Having poured more than $8.6 billion into 24 Florida municipal bond funds, the state's investors clearly have a healthy appetite for them. Whether they need them is another question entirely.
Muni investments generate income that is exempt from federal taxes. The idea behind investing in a muni fund focused on your state is that you also avoid state income taxes in exchange for less diversification and usually a less competitive yield.
But Florida has no state income tax. The continuing popularity of the state's muni bond funds demonstrates that, for some investors, emotional factors can override other issues. And when that happens, fund companies and brokers aren't shy about indulging investors' urges.
, a harsh critic of ill-conceived funds, offers a Florida muni fund.
Florida does have an "intangibles" tax on invested assets that might make muni funds attractive for very high-net-worth investors. But that tax was recently reduced to $1.50 for every $1,000 of invested assets over $100,000 from $2. Residents with $20,000 to $100,000 in invested assets pay even less -- $1 per $1,000 in assets. For a resident with up to $100,000 invested, the tax amounts to $80 annually at most, according to a spokesman for the
Florida Department of Revenue
Given the limited tax savings, why invest in Florida muni funds at all? Why not choose a national muni fund, which at least offers diversification among the issues of a variety of states and, typically, a more competitive yield?
"It's a reasonable question. You're not really getting paid a yield premium, and Florida is not like California, New York or Massachusetts, where higher taxes are a real motivator," says Dianne Sales, a muni fund manager at
John Hancock Funds
, which does not have a Florida-specific offering. "You've got to look at what offers the highest after-tax return -- the Florida fund or a national muni fund. A better-educated investor might really wonder if it's in the best interest of their portfolio
to invest in a Florida muni fund."
Stella Wong, co-manager of the
Franklin Florida Tax-Free Income fund, says critics of Florida muni funds often overlook the state's diversified economy and high-quality credit issues. And don't forget the intangibles tax, she says. "Taxes are taxes. They're dollars out of your income."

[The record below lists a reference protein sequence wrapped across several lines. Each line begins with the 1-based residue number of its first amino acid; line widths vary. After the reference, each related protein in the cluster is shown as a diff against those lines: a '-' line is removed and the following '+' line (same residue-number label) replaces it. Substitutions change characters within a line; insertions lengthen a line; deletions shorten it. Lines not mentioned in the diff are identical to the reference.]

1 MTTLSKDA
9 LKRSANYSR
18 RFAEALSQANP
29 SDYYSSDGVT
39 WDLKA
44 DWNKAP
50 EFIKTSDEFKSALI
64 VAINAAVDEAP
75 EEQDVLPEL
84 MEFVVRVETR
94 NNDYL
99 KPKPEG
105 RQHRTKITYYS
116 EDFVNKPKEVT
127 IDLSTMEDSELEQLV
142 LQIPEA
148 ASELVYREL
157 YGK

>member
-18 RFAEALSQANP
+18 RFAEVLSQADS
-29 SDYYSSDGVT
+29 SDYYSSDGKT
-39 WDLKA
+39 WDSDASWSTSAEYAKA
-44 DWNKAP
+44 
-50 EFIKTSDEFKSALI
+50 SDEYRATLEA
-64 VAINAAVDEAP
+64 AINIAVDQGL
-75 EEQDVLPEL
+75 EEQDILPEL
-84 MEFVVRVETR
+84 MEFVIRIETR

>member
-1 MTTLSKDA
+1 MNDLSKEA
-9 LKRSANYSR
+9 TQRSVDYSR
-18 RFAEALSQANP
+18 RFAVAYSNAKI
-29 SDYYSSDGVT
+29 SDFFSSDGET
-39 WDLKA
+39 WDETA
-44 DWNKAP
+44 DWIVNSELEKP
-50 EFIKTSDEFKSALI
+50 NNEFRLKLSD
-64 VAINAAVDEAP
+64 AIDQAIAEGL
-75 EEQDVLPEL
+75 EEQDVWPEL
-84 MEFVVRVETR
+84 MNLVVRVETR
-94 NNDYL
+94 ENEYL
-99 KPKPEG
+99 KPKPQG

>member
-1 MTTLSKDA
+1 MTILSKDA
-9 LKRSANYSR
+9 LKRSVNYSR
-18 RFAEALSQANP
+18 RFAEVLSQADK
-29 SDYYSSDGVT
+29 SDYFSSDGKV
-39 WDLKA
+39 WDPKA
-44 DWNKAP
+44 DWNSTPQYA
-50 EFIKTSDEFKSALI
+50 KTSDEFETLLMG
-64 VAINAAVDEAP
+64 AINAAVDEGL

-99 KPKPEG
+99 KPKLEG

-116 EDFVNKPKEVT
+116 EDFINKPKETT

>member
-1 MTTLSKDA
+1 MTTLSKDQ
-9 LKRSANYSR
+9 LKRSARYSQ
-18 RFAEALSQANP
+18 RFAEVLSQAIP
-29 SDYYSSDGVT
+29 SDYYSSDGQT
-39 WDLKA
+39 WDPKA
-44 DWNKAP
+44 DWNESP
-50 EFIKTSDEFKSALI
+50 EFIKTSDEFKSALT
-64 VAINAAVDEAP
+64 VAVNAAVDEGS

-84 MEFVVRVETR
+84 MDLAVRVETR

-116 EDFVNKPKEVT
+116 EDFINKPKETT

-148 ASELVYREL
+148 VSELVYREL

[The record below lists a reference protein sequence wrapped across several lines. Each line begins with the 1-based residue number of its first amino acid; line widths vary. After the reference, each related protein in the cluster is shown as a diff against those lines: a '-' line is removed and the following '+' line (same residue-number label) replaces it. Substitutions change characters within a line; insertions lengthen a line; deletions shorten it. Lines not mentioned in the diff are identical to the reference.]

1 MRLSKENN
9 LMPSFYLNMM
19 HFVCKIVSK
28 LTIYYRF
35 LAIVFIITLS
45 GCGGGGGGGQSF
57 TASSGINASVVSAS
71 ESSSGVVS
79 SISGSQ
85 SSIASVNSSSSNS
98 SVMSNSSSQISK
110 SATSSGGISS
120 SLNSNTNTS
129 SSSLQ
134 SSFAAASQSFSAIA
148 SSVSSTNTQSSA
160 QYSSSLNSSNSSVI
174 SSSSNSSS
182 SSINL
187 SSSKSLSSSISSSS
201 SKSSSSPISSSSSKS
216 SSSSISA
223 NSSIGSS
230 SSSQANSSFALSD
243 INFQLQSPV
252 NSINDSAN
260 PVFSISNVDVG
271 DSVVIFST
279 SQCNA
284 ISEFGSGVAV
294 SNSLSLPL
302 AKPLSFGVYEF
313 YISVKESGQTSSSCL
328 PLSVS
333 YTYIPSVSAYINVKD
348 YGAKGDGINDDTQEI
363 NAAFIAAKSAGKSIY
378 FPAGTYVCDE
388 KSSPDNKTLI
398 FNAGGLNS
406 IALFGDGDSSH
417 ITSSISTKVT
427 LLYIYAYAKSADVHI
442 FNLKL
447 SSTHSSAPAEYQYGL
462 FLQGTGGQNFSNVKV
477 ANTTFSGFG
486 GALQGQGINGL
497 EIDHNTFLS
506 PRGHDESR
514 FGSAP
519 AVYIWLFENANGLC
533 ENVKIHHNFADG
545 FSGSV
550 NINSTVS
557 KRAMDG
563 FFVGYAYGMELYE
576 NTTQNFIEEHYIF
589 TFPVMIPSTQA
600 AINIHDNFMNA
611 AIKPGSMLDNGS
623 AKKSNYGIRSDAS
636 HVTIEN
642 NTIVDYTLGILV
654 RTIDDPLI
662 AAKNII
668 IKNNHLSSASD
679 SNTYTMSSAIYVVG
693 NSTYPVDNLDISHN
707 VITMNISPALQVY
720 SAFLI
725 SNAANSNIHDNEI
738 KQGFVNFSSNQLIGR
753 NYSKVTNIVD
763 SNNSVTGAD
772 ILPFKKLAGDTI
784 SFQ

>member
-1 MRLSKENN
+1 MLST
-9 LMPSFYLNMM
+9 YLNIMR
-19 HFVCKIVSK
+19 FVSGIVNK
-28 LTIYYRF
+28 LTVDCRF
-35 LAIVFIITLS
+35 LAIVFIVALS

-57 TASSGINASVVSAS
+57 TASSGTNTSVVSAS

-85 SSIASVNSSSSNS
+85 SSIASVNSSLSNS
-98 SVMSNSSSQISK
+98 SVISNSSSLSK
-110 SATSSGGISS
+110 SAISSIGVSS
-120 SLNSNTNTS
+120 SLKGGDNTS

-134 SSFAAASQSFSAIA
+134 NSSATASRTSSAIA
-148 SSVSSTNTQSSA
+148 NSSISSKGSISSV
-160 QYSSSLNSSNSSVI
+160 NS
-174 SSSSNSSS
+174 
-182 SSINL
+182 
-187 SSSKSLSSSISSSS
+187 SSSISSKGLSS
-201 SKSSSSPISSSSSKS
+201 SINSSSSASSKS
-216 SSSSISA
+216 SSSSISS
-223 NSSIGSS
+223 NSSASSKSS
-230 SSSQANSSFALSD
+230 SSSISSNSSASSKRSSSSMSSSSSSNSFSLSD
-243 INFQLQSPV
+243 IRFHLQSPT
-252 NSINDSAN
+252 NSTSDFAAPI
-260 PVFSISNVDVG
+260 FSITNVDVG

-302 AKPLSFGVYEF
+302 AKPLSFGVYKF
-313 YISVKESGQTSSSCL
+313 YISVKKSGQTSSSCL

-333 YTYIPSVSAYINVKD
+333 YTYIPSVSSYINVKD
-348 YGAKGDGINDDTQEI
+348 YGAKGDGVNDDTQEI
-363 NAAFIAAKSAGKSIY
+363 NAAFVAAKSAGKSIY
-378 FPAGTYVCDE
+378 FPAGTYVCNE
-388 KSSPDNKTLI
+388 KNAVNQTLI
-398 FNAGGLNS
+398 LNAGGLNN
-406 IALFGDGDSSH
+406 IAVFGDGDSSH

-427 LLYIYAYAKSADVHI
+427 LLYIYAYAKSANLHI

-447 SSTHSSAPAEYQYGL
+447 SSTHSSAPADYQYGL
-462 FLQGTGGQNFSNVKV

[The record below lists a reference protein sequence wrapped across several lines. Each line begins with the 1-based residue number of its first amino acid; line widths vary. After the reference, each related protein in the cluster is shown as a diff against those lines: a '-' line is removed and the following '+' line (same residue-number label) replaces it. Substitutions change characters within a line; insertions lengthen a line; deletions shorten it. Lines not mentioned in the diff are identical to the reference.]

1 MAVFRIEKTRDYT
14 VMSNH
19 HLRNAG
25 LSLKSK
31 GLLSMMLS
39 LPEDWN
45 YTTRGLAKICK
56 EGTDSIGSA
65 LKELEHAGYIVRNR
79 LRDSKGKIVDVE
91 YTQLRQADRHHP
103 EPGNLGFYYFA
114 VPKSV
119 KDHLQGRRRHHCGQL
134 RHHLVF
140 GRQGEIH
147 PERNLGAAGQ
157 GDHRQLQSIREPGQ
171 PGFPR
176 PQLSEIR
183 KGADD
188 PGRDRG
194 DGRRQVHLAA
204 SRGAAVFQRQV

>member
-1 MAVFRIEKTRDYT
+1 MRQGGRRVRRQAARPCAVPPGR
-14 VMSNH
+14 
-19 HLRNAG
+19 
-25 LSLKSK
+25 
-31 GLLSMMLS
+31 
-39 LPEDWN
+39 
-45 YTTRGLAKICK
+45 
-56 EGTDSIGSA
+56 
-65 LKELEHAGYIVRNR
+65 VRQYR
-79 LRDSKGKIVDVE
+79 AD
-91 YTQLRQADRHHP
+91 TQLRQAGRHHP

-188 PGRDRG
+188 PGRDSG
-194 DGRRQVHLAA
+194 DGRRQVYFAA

But another reason for these funds' appeal has little to do with dollars and sense. Wong and another Florida muni fund manager say the value Floridians place on investing in their own backyard shouldn't be overestimated.
"Investors in Florida have a real desire to invest in local projects. They feel more comfortable investing in their area, in towns that they know," says Wong, whose fund is typically sold by brokers and is the largest in the category, according to
, with assets of well over $1 billion.
Indeed, the number and asset size of Florida muni funds easily dwarfs those available to residents of the other income-tax-free states. Texas, for example, has just seven state muni funds, with just over $400 million in total assets.
"You root for your home team," says Reid Smith, co-manager of the
Vanguard Florida Insured Long Tax-Exempt fund. "They can look in their annual report and see the hospital down the street."
That said, Smith doesn't dismiss the higher risk associated with focusing on a single state's muni issues. A natural disaster or a major economic blow to the state could affect many of the credits in the portfolio. He notes that adding insurance from a non-Florida firm helps his fund and other insured Florida funds reduce this risk.
State pride and risk control aside, how does Vanguard justify offering a Florida muni fund?
"Florida residents have voted with their dollars," Smith says. "We had many investors asking us for a Florida muni fund, and in response to that demand, we started our fund in 1992." It's now the second-largest fund in the category, with assets of $896 million, according to
If Florida muni funds can't be justified by sound investment strategy, are there other reasons for offering them? Wong thinks so. "We've got more than one and a half billion reasons," she says.
Do you have money in a Florida muni fund? If so, why?
Florida is a good investment, and I want to support public works in my state.
I need to reduce my intangibles tax bill.
I didn't know any better.
My broker put me in the fund.